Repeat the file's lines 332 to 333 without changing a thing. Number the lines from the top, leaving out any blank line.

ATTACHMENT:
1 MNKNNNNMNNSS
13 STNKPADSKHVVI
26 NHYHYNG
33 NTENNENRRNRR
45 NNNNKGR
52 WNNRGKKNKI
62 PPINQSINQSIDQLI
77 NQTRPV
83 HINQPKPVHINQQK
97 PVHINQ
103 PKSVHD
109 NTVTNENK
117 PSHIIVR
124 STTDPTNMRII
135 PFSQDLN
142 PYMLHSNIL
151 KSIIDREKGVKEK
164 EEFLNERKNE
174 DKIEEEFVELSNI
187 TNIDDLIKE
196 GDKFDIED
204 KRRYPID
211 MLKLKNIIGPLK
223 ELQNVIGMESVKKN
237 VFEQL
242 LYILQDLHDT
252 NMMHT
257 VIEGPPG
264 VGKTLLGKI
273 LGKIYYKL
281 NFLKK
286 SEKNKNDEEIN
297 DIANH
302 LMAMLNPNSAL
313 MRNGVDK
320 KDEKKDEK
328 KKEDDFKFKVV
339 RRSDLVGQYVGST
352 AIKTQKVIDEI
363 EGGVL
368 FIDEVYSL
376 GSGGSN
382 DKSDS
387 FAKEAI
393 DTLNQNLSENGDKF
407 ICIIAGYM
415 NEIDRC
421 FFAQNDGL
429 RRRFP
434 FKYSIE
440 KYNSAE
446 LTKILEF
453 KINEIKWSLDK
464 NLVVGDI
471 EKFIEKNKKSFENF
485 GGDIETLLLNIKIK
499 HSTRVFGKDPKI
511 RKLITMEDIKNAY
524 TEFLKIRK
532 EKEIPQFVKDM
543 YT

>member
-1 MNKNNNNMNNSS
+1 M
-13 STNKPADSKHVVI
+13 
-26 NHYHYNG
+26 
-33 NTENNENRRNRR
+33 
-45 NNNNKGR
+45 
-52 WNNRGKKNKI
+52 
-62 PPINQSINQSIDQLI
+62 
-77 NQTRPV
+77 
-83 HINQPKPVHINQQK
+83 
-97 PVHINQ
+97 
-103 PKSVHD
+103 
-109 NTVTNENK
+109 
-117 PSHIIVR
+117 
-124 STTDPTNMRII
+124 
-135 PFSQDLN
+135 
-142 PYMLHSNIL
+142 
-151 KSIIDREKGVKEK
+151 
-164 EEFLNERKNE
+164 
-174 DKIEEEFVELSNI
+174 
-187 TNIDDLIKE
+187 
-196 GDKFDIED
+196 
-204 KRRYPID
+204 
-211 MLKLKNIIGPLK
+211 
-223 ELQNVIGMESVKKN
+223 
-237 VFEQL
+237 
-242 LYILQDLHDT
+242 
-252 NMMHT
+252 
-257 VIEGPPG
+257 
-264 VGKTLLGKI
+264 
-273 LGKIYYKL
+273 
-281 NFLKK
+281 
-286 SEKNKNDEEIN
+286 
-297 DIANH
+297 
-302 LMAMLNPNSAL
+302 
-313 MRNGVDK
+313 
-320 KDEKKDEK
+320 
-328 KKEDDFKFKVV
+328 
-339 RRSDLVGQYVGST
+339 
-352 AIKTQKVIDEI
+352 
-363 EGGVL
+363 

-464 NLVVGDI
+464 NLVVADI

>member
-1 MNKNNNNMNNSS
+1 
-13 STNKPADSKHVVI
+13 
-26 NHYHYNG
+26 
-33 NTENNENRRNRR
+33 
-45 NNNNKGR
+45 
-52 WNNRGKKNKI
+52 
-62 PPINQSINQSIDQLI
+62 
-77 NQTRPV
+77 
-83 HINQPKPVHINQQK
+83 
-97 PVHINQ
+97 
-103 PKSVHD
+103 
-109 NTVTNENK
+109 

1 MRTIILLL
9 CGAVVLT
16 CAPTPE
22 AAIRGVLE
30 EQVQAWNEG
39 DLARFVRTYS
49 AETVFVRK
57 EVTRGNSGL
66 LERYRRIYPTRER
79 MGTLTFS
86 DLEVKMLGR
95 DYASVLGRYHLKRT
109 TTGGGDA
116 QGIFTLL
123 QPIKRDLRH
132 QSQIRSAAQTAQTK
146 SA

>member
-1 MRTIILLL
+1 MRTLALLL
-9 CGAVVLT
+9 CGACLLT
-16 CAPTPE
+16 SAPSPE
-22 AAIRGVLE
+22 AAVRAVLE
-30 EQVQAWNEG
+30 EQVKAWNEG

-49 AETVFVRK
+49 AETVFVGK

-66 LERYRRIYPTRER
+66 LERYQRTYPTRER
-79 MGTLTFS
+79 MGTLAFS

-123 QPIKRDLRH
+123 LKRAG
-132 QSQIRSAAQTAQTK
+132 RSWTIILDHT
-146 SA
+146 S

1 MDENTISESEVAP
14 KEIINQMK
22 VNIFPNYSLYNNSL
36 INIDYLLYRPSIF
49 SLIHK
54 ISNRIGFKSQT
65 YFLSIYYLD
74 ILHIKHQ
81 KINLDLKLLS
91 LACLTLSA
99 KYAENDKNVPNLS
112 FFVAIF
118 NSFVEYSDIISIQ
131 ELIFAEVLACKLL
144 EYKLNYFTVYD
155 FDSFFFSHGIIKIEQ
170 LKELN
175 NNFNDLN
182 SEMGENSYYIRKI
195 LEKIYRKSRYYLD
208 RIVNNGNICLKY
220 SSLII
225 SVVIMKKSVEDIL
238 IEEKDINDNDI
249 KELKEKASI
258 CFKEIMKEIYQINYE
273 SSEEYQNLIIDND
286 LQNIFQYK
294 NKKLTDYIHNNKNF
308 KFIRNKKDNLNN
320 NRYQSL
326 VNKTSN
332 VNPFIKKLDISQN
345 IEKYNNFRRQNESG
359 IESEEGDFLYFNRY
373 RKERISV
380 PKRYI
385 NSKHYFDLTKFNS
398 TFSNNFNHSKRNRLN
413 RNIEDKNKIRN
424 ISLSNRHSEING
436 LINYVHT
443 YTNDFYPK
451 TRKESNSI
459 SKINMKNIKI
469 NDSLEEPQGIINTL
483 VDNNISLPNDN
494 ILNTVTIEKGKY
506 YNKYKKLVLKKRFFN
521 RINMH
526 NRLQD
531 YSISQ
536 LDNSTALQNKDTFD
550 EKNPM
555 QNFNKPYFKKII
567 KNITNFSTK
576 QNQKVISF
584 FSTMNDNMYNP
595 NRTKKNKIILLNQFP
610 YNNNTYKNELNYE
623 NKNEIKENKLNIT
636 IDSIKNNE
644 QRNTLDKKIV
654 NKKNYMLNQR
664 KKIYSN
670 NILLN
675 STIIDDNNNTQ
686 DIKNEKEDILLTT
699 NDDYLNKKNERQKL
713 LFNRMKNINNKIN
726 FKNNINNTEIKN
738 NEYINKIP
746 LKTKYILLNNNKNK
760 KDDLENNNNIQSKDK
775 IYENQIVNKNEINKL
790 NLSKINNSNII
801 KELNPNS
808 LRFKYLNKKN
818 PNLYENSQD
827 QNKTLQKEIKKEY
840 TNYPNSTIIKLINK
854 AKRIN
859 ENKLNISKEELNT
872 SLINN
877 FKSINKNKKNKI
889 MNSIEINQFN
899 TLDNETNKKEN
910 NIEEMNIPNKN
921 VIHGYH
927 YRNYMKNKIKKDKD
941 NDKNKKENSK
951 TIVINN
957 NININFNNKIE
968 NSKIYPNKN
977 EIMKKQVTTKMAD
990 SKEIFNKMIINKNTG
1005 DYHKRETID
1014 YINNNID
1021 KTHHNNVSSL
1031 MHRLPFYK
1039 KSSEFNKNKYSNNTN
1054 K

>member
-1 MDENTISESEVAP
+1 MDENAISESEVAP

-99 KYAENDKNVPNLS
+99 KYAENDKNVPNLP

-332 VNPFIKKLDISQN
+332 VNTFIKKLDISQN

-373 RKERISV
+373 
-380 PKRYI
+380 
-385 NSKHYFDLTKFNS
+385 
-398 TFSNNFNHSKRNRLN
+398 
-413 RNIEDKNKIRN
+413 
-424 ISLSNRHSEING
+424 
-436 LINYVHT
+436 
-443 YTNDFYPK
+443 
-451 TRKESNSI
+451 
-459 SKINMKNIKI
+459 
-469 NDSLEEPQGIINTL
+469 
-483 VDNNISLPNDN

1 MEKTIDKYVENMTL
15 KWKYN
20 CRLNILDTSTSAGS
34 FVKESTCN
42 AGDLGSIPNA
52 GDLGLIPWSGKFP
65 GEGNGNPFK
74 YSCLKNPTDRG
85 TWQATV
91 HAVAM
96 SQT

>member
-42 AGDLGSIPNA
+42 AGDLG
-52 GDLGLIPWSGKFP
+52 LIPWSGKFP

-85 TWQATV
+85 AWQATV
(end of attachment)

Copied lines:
+436 
-443 YTNDFYPK